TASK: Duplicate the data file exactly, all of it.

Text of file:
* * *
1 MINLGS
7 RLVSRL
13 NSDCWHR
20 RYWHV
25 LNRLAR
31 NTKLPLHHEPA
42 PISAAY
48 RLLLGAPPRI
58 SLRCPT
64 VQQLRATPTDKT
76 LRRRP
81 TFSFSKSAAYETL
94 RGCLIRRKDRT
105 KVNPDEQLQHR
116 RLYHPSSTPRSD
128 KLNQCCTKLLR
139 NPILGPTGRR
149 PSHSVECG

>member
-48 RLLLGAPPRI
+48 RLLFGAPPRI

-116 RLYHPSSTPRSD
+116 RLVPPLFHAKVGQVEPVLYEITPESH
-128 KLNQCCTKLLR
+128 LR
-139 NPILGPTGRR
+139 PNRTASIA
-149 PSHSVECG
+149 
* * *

1 MINLGS
7 RLVSRL
13 NSDCWHR
20 RYWHV
25 LNRLAR
31 NTKLPLHHEPA
42 PISAAY
48 RLLLGAPPRI
58 SLRCPT
64 VQQLRATPTDKT
76 LRRRP
81 TFSFSKSAAYETL
94 RGCLIRRKDRT
105 KVNPDEQLQHR
116 RLYHPSSTPRSD
128 KLNQCCTKLLR
139 NPILGPTGRR
149 PSHSVECG

>member
-48 RLLLGAPPRI
+48 RLLFGAPPRI

-116 RLYHPSSTPRSD
+116 RLVPPLFHAKVGQVEPVLYEITPESH
-128 KLNQCCTKLLR
+128 LR
-139 NPILGPTGRR
+139 PNRTASIA
-149 PSHSVECG
+149 